CORNWALL has long been one of the country’s most remarkable outposts of lower quadrant semaphore signalling, but time is fast running out for much of its marvellous mechanical infrastructure, with a major re-signalling project due to be completed in autumn 2023.
After an enjoyable visit to see and photograph the signalling at Liskeard in October (2020) it was time to make an overdue return (on Monday, 2 August 2021) to what is arguably finest of the five remaining junctions to retain semaphores along the 56-miles of route between Liskeard and St. Erth.
Par is one of two operational Cornish signal boxes – along with Lostwithiel – to enjoy a Grade II Listing, being one of only two surviving examples of a GWR-designed Type 2 box to survive in its original location, at the western end of platforms 2 and 3 on Par station.
In the citation for its Listing, the box is commended for its intactness, despite the replacement of its original windows, and for being a good example of what was once a standard signal box on the GWR network. Its extension in 1893, when it was doubled in size, provides evidence of its historical development, while the box retains the 57-lever frame that was installed in around 1913.
Signals controlled by that frame and visible from the station platforms comprise a down starter PR4 and a bracket with up home signals PR50 (for platform 3) and PR55 (for platform 2) west of the station.
Another bracket immediately in front of the signal box hosts down home PR5 (access to the main line), PR8 (Newquay branch + shunting disc for Chapel siding) with the branch section signal PR9 round the right hand curve towards St. Blazey and mounted above the St. Blazey fixed distant signal.
At the London end of the station PR54 is the starter signal from the main platform (2) alongside PR52 which controls exit from the Newquay branch platform (3). East of the road overbridge there is a bracket on the west side of the line holding down home signal PR5 (main line) and a junction arm (PR7) for Newquay-bound services going into platform 3.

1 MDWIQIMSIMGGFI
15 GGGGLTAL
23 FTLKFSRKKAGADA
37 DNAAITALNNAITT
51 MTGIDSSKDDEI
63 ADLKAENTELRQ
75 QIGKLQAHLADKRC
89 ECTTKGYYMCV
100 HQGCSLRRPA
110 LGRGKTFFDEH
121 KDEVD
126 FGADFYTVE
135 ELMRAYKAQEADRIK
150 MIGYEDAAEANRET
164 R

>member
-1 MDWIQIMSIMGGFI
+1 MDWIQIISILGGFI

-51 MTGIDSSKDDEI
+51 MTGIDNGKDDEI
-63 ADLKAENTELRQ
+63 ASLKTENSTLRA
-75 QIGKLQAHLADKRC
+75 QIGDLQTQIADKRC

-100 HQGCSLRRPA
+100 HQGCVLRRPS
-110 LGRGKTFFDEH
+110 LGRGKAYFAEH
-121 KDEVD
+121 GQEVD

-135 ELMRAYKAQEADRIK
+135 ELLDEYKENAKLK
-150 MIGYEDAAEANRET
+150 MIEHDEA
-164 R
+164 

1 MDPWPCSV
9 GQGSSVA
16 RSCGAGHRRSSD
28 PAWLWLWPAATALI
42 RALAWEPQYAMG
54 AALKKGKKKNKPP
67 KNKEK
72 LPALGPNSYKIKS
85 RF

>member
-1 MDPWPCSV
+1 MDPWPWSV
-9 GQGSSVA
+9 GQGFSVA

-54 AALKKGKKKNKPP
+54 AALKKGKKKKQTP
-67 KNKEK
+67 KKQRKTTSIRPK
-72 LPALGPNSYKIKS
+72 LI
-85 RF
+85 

Close to the bridge, but obscured by vegetation, stands signal PR30, controlling exit from the down goods loop, while out of sight beyond the right hand curve stand up section signal PR51 and a bracket housing down outer home signal PR2 alongside another arm controlling entry to the goods loop.
Passenger traffic passing, and almost always stopping at Par, comprises Class 80x IET units on Paddington-Penzance services (mainly five-car sets), the former HST 2+4 Castle sets on workings between Penzance and Plymouth/Bristol, with two-car Class 150 units operating Newquay services and occasional main line appearances by Class 150/158 units.
Notably absent this summer are any through services from Paddington to Newquay, which seems rather surprising given the boom in staycation holidays, and also cross-country services to or from Penzance and Newquay – currently reduced to just one early morning Plymouth-Penzance, a Penzance-Newcastle and back service and a late night return from Penzance to Plymouth.
Freight traffic passing through Par is pretty sparse, and comprises occasional china clay traffic from Goonbarrow Junction on the Newquay branch and from the terminals at Parkandillack and Burngullow west of St. Austell, which run via Lostwithiel (reversing here) to Carne Point terminal on the Fowey branch line.
Besides semaphores controlling the main line and its junction with the Newquay branch line, an added attraction of a day spent at Par is the chance to also see and photograph trains passing the semaphores controlled by St. Blazey Signal Box, less than ten-minute’s walk from Par station.
A good vantage point here is Middleway Level Crossing, from where there is a good view of Par-bound services approaching junction signals SB2 near the crossing, and Newquay-bound trains passing starter signals SB39 and SB38 then, in the distance, approaching section signal SB36.
Another good spot nearby is at a foot crossing of the line close to St. Blazey Signal Box, from where trains can be seen descending from Par and passing home signal SB40 before pausing to pick up a token for the section to Goonbarrow Junction.
Under the re-signalling proposals currently being developed, the signal boxes as Par, Lostwithiel and Truro would close, with control of that section of route being taken over by Exeter Power Signal Box.
That would leave isolated outposts of mechanical signalling at Liskeard and St Erth on the main line, along with the Newquay branch, where the boxes at St Blazey and Goonbarrow Junction would also apparently remain.